When a Successful Business Is One That Can Pay Employees a Decent Wage

At the New York Times, reporters Steven Greenhouse and Stephanie Strom look at businesses that pay their employees well over minimum wage, including In-N-Out burger, which starts employees off at $10.50 an hour, and Boloco, a burrito chain with 22 restaurants in New England:

John Pepper, Boloco’s co-founder, said the strategy for his Boston-based company evolved after it initially adopted a low-wage approach.

“In the company’s early years,” he said, “our goal, like much of the industry, was to pay as little as you can get away with and have people still show up and be reasonably productive.”

But while watching employees mop floors and work late into the night, he realized that for his company to be as great as he hoped, it needed to treat its workers better.

“We were talking about building a culture in which we want our team members to take care of our customers,” Mr. Pepper said. “But we asked, ‘What’s in it for them?’ Honestly, very little.”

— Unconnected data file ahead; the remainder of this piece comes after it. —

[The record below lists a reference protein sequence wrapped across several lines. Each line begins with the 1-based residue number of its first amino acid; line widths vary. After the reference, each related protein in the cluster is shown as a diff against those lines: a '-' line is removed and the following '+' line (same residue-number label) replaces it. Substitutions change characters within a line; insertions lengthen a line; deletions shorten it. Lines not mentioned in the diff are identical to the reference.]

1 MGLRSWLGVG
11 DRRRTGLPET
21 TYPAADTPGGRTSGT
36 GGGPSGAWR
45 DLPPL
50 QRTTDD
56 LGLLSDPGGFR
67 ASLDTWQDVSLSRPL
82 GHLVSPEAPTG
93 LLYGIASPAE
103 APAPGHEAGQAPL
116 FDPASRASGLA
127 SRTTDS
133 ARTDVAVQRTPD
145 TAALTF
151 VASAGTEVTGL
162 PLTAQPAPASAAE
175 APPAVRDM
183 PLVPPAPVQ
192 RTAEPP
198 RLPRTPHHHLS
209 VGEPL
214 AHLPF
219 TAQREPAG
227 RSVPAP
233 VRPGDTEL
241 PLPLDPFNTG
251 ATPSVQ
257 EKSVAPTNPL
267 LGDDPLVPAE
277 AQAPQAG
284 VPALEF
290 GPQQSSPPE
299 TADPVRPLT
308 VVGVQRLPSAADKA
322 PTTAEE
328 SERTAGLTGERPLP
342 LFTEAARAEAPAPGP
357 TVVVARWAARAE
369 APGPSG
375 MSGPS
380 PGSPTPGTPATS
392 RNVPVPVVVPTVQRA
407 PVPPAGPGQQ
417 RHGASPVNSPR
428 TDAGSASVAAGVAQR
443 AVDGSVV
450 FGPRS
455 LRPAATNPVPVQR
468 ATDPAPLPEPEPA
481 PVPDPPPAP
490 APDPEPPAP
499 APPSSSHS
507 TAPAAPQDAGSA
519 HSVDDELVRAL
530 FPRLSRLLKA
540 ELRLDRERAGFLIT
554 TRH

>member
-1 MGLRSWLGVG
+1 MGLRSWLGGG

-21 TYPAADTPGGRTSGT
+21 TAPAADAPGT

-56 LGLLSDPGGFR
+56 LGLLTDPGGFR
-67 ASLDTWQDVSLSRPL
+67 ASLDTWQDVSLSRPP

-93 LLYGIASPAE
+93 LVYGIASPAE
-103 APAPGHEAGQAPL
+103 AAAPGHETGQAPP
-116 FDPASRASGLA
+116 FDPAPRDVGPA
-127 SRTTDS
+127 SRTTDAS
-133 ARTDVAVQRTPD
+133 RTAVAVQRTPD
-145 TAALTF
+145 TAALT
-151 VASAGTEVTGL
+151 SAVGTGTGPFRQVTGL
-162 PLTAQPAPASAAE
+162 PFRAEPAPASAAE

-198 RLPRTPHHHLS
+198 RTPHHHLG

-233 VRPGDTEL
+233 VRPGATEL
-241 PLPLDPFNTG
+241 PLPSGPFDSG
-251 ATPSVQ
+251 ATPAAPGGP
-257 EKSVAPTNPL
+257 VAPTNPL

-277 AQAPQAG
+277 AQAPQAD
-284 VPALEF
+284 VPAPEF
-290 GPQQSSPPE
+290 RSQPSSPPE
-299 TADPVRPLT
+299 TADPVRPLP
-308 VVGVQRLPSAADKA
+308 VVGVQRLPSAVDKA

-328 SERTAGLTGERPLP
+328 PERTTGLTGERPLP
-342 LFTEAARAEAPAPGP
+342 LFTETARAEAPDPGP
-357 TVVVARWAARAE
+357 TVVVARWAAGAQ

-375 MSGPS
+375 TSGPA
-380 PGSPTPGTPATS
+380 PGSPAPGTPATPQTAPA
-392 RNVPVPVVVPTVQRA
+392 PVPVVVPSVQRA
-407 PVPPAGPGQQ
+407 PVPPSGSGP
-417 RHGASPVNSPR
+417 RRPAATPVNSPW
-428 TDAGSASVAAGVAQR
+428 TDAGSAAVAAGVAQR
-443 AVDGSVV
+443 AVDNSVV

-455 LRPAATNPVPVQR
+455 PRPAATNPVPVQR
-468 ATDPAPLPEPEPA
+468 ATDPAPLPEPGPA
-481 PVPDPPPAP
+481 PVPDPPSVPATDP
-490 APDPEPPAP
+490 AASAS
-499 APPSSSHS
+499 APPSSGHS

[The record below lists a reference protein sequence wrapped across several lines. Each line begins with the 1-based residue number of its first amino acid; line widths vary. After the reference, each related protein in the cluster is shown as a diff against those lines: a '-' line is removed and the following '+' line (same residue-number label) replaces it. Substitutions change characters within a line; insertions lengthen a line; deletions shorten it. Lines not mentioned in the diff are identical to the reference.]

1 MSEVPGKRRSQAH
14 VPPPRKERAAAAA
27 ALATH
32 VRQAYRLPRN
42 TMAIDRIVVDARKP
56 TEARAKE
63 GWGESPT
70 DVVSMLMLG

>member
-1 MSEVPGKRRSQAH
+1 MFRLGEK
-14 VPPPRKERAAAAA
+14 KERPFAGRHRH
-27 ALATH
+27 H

So in 2002, when the minimum wage was $5.15 an hour, Boloco raised its minimum pay to $8. It also began subsidizing commuting costs, providing English classes to immigrant employees and contributing up to 4 percent of an employee’s pay toward a 401(k).

“If we really wanted our people to care about our culture and care about our customers, we had to show that we cared about them,” Mr. Pepper said. “If we’re talking about building a business that’s successful, but our employees can’t go home and pay their bills, to me that success is a farce.”

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Photo: Church Street Marketplace